Imminent Bread Crisis Looms as Flour Shortage Hits Idleb City

Concerns are mounting among locals and observers around the possibility of a man-made food crisis targeting the rebel-held city, Zeitoun writes

The council of Idleb city warned last month about the halt of work at bakeries due to a shortage of flour, pointing to difficulties which the sector faces in securing the product following the closure of the Bab al-Hawa border crossing, noting the only solution to the issue is to provide support.

Director of the bakeries office in the Idleb city council Mazen Zedani told Zeitoun: “We are monitoring the bakery sector and following up on its work in order to make high-quality bread while resolving the problems, if any, and securing all their requirements.”

Zedani added the bakery sector in Idleb city continues to suffer from a lack of support despite the fact that smaller cities and towns in the countryside of the province are receiving help.

He said there was a lack of reserves of flour and fuel, which can only last for 10 days, adding that the bakeries administration feared the borders with Turkey would be cut off, as has happened recently.

Sushi Mardikhi, of the bakeries department in Idleb city, previously described the situation of the city bakeries as poor, warning that they could stop production at any moment unless they were supported. A shutdown would effect countless residents, including the families of martyrs and wounded and those with special needs, which the department of bakeries guarantees bread. The department has called on partnered organizations to review their support to the Idleb city bakeries and to assist and rehabilitate large damaged bakeries in order to equalize the price between the city and the countryside.

In the same context, the head of the Idleb city council, Ismail Andani, told Zeitoun: “Previously, the NGOs in general refrained from supporting the bakery sector in Idleb under the excuse that the military groups controlled the city. We are now communicating with a number of groups and we hope to bring support for the bakery sector in the coming period.”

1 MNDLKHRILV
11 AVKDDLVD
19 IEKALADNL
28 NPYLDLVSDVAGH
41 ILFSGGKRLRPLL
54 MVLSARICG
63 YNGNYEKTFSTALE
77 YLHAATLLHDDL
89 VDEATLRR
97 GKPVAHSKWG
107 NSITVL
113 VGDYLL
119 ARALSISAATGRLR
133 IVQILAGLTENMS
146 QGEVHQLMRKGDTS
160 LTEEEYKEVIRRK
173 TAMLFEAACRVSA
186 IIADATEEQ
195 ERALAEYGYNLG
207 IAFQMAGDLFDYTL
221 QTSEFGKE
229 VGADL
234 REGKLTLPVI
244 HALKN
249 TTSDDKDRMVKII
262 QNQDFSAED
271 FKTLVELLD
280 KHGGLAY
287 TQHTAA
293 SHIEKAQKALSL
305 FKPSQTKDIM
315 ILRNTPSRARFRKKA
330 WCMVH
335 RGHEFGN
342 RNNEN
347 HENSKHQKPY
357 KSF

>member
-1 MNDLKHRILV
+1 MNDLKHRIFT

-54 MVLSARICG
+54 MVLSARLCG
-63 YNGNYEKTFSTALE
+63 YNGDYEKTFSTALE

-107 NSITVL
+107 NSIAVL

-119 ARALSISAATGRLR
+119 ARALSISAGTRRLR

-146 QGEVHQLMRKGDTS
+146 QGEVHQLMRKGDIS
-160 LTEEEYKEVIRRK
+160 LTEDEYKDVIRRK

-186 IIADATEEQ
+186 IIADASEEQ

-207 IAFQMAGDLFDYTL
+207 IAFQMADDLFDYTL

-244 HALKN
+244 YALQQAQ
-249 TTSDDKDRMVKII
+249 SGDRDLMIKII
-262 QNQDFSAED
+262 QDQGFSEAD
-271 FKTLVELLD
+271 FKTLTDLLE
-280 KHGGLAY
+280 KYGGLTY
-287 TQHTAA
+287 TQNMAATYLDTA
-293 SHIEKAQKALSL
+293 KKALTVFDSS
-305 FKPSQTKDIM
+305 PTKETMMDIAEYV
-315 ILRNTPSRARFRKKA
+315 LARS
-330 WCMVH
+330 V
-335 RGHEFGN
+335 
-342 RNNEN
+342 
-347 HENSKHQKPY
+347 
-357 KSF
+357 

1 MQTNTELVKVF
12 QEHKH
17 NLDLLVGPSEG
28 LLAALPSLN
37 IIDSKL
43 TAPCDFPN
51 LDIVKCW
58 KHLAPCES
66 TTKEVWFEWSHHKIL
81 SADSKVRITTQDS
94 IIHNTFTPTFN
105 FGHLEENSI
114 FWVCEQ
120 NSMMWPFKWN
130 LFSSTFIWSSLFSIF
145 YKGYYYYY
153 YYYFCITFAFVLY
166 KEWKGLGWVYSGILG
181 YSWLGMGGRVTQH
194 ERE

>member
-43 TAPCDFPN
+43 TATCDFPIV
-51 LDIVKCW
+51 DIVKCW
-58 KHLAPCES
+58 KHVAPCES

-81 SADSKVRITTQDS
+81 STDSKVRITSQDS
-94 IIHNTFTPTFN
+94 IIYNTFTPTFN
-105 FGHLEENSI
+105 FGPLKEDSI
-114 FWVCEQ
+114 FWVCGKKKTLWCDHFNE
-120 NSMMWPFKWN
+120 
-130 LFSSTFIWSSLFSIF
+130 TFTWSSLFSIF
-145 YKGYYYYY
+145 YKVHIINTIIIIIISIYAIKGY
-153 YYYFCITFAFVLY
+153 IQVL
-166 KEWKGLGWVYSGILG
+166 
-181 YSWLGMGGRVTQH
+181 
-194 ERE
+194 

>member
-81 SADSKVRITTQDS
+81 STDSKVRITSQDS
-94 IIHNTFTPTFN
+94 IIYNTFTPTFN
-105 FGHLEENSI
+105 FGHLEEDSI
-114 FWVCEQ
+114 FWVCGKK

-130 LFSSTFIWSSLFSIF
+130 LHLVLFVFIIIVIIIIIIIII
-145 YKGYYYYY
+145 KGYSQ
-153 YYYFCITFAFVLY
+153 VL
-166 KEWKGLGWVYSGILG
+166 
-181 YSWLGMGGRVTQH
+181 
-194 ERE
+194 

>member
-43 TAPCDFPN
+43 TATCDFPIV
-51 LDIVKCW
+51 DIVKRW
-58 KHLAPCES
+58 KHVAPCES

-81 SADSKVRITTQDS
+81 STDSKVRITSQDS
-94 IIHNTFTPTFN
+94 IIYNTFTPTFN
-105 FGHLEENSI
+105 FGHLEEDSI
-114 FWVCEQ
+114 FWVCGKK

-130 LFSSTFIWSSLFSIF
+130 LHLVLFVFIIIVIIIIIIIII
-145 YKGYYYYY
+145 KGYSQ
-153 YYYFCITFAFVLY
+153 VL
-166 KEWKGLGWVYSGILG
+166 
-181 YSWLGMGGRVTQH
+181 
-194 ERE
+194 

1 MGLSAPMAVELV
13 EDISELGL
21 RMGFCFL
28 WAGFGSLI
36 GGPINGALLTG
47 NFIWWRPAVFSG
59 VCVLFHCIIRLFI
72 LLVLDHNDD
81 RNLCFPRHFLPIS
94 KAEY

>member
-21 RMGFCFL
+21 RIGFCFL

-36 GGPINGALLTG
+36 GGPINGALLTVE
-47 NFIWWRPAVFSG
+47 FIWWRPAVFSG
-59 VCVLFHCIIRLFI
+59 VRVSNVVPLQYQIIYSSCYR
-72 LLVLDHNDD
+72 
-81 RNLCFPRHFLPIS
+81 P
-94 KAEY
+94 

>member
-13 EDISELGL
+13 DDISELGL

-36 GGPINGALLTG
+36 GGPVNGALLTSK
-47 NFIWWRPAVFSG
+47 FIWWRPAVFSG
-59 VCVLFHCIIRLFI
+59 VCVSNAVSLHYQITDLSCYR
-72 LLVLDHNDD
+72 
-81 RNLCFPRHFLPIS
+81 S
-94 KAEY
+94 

He said that the city council is unable to support the bakery sector at this time because of its low capacities, adding that “therefore there is no alternative to the NGOs supporting the bakery sector in the coming period, until things settle down and sufficient financial support for the bakery sector and other sectors is secured.”

Meanwhile, Karmou Saad Eddin, a resident of Idleb city, said that the price of a packet of bread has increased compared with the regular daily income, causing a burden on residents. He added that the quality of the bread is relatively good, but that it is also not available on holidays, while there is a good amount on other days.

Residents fear a similar fate to areas of the Damascus and Homs countryside, where locals faced siege and starvation at the hands of the regime amid international silence. In Idleb, some supplies have already been cut, even if limited, in what some observers have labeled a war of submission which has begun to unfold.

This article was translated and edited by The Syrian Observer. Responsibility for the information and views set out in this article lies entirely with the author.

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